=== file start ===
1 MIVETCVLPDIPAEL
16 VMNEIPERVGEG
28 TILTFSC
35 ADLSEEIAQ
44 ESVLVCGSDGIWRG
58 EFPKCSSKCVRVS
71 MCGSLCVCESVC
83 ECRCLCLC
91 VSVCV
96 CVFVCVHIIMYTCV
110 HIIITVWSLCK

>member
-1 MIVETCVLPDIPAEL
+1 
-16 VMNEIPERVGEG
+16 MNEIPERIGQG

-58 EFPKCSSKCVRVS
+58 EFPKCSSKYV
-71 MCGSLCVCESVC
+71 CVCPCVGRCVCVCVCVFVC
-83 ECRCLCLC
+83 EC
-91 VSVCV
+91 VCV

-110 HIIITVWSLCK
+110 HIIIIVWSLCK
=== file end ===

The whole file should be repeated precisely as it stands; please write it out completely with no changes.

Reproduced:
1 MIVETCVLPDIPAEL
16 VMNEIPERVGEG
28 TILTFSC
35 ADLSEEIAQ
44 ESVLVCGSDGIWRG
58 EFPKCSSKCVRVS
71 MCGSLCVCESVC
83 ECRCLCLC
91 VSVCV
96 CVFVCVHIIMYTCV
110 HIIITVWSLCK

>member
-1 MIVETCVLPDIPAEL
+1 
-16 VMNEIPERVGEG
+16 MNEIPERIGQG

-58 EFPKCSSKCVRVS
+58 EFPKCSSKYV
-71 MCGSLCVCESVC
+71 CVCPCVGRCVCVCVCVFVC
-83 ECRCLCLC
+83 EC
-91 VSVCV
+91 VCV

-110 HIIITVWSLCK
+110 HIIIIVWSLCK